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The complications of the Yankees’ Edwin Encarnacion trade

The Yankees did well to acquire another potent bat, but could there be some negative implications as well?

MLB: Tampa Bay Rays at New York Yankees Noah K. Murray-USA TODAY Sports

I’m not here to argue that the Yankees acquisition of Edwin Encarnacion was a bad move. By acquiring the American League home run leader, the Yankees not only added a potent bat to their lineup, they also kept him away from a division rival in Tampa Bay. Encarnacion is an elite hitter, a great clubhouse veteran, and adds tremendous depth to an already deep lineup. However, with almost any deal, there are some potential negative effects to consider.

Lineup implications

Encarnacion’s presence on the Yankees roster has a trickle down affect on almost everyone, but especially impacts Luke Voit, Giancarlo Stanton, and D.J. LeMahieu. Encarnacion, at age 36, is really only capable of playing first base or serving as the designated hitter. That means he’ll alternate with Luke Voit in the field and at DH. Voit has performed noticeably better as the DH this season, posting an .825 OPS in 46 games as the first baseman and a 1.006 OPS in 21 games as DH. Stanton has similarly thrived as a DH for the Yankees. Last season he registered a .942 OPS in 86 games as DH and an .849 OPS as a left fielder, where he’ll see most of his time moving forward.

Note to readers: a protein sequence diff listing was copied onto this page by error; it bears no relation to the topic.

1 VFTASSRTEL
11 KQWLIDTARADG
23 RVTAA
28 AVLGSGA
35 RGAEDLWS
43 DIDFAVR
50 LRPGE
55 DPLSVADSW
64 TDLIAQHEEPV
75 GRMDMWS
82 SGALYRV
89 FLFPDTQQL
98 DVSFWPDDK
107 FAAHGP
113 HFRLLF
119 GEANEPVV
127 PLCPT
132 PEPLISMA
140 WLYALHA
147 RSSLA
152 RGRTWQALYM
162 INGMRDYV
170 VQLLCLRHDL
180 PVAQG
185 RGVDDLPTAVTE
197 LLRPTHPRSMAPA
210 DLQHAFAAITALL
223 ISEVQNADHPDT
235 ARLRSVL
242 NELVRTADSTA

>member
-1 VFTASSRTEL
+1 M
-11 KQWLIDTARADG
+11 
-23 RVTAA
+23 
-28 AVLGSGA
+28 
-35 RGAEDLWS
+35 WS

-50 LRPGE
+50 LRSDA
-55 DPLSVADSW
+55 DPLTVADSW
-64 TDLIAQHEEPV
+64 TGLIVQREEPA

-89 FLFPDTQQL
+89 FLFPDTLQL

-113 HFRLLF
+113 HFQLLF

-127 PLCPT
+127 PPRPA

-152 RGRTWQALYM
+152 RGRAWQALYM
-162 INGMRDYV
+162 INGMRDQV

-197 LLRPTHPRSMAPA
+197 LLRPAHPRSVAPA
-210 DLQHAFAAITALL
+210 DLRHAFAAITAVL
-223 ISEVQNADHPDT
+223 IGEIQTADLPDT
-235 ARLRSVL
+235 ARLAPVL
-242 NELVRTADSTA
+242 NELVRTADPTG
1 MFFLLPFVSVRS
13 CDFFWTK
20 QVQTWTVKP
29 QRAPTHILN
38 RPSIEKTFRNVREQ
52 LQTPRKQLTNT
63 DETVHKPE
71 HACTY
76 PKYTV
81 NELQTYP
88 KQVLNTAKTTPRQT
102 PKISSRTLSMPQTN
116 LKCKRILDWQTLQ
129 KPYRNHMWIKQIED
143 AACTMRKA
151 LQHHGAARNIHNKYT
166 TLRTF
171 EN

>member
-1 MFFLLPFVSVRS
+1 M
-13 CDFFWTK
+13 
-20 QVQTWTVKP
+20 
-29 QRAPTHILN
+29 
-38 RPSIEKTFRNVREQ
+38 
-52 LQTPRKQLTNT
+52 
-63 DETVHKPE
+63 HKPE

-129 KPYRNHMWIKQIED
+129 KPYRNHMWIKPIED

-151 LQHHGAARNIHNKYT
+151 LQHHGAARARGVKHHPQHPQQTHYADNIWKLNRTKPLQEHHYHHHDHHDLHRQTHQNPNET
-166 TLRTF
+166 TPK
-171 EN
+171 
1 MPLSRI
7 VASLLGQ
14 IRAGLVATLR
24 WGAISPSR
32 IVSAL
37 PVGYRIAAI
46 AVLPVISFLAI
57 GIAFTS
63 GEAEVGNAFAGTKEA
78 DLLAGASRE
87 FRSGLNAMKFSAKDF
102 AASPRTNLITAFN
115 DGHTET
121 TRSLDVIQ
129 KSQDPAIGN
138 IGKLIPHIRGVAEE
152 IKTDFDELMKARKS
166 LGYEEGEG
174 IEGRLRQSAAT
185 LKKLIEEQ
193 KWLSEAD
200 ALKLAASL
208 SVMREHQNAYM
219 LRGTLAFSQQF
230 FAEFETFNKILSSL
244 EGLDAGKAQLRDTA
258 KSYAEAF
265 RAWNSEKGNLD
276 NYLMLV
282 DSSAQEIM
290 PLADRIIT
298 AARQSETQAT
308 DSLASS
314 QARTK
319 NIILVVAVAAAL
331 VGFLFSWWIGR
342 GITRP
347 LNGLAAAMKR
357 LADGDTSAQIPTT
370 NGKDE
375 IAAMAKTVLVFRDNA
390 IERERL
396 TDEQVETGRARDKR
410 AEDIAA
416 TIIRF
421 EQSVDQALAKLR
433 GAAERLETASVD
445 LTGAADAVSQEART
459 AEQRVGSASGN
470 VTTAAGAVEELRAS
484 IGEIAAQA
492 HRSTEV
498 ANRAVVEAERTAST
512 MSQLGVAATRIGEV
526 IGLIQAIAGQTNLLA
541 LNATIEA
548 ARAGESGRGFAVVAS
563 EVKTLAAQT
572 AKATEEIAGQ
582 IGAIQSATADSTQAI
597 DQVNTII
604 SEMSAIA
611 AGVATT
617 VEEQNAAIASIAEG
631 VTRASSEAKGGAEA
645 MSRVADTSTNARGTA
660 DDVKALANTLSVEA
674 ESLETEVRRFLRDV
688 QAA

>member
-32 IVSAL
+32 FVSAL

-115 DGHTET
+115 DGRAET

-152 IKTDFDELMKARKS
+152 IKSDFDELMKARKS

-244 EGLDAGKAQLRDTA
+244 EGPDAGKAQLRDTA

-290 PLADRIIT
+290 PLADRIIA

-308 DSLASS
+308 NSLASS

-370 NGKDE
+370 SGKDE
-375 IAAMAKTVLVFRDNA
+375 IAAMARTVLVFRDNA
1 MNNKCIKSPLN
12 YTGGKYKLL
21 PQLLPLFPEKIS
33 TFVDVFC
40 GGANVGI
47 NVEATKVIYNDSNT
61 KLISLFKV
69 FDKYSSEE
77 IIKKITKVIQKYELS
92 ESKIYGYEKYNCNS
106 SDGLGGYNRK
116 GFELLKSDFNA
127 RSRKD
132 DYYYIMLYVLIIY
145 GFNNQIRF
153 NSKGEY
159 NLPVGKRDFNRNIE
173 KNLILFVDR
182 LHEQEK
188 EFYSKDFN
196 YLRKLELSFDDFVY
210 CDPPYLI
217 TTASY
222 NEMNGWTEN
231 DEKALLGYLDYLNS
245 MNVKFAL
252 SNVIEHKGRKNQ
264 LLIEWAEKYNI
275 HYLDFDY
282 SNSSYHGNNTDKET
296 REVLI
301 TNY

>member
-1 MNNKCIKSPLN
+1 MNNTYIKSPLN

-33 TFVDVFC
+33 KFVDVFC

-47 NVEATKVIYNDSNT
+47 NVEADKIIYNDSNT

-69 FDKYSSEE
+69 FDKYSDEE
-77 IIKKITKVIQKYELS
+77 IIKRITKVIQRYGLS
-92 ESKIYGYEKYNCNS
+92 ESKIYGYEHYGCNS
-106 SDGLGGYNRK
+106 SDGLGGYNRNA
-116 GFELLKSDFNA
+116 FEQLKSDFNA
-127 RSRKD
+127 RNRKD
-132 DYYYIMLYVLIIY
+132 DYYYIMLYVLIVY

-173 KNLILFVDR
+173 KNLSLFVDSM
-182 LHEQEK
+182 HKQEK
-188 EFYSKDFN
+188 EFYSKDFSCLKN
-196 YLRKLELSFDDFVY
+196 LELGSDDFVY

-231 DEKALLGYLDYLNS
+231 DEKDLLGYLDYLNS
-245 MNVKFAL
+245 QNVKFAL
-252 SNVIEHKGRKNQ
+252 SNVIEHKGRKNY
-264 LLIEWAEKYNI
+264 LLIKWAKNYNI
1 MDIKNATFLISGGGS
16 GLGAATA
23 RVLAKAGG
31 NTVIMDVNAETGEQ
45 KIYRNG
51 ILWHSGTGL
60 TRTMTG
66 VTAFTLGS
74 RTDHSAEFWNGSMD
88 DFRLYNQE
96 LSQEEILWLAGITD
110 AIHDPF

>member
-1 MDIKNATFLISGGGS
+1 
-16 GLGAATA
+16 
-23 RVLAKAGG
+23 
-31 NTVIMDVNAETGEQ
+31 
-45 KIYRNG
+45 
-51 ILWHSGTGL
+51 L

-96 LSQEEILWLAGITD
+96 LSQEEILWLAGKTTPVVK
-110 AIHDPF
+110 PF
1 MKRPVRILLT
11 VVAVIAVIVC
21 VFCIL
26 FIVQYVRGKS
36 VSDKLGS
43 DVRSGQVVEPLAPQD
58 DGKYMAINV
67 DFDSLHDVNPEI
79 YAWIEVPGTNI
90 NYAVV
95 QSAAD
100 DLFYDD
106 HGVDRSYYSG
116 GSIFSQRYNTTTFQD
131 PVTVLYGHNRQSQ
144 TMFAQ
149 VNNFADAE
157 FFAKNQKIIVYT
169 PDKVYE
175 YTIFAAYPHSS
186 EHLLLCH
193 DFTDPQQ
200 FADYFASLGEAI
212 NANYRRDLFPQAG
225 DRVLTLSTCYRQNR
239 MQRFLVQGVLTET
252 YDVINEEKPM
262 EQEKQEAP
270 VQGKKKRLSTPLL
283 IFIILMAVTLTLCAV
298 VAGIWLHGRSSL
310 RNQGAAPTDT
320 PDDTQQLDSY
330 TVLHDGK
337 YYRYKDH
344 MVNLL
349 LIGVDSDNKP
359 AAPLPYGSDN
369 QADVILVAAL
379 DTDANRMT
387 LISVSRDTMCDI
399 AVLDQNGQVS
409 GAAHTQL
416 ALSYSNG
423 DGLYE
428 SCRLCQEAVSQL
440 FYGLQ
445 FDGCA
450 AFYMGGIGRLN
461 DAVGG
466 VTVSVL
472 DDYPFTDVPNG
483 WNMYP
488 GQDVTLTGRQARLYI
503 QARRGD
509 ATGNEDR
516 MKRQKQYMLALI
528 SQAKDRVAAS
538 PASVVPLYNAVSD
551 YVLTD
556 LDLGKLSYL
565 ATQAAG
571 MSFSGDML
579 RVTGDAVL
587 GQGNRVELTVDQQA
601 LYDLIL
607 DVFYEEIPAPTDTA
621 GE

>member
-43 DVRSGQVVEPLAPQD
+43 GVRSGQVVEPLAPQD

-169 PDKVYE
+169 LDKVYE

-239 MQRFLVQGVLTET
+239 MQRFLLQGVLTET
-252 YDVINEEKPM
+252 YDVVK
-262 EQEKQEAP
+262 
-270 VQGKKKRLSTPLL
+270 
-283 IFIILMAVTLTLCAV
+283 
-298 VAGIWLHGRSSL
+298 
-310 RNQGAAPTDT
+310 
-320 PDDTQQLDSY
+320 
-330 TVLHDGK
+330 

The addition of Encarnacion also takes away much of the Yankees’ ability to use the DH spot to combat Stanton’s injuries, like they did last season when he was nursing a hamstring injury for much of the second half. With injuries to his calf, shoulder, and bicep already in 2019, Stanton might benefit from more DH bats than are projected to be available if Boone insists on getting Voit and Encarnacion on his lineup card. LeMahieu stands to be impacted by the addition of Encarnacion, because the plan was to squeeze him into the lineup every day by alternating between first, second, and third base. His first base appearances are likely out the window, making him more of an everyday third baseman, the only position where he might be a defensive downgrade for the Yankees.

Clint Frazier fallout

Frustration likely doesn’t begin to describe Frazier’s feelings about his recent demotion to Triple-A. The outfielder has maintained that he wants to be a Yankee, but there’s only so many times you can get bypassed on the roster before a trade request is made. The Yankees can use Frazier as trade bait as they look to upgrade their pitching, but his status as excess depth takes a bit of the Yankees’ leverage away. Frazier showed enough this season to have significant trade value, and he’s still great insurance in case of injuries, but Frazier (and his agent) could become disgruntled if he’s stashed in Triple-A for an extended stretch.

Less speed on the base paths

The Yankees are just below league average with 30 stolen bases this season (16th in MLB), after ranking 25th in MLB last season. Two-thirds of the Yankees’ 30 steals this season have come from players that won’t be in the Yankees everyday lineup with Stanton, Judge, and Encarnacion in the mix. Players like Cameron Maybin, Tyler Wade, Brett Gardner, and even Clint Frazier have brought an element of speed that the Yankees are trading for even more raw power. There’s something to be said for putting pressure on the defense and creating your own luck with speed on the base paths, but that element is old news for the time being. Gleyber Torres and LeMahieu lead the Yankees’ projected regulars with only three stolen bases each this season.

The Yankees jumped at the opportunity to acquire a bonafide slugger without giving up top tier prospects, and they’ll likely be happy they did. That doesn’t mean there won’t be some negative implications as they integrate Encarnacion into a lineup that’s quickly taking its shape for a second half playoff run.